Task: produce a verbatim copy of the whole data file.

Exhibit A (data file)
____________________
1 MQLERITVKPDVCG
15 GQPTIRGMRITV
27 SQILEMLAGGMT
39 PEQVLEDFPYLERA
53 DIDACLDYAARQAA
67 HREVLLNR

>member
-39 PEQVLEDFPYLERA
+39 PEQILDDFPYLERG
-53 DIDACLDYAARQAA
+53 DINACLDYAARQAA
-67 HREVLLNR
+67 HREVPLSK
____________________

1 MQLERITVKPDVCG
15 GQPTIRGMRITV
27 SQILEMLAGGMT
39 PEQVLEDFPYLERA
53 DIDACLDYAARQAA
67 HREVLLNR

>member
-39 PEQVLEDFPYLERA
+39 PEQILDDFPYLERG
-53 DIDACLDYAARQAA
+53 DINACLDYAARQAA
-67 HREVLLNR
+67 HREVPLSK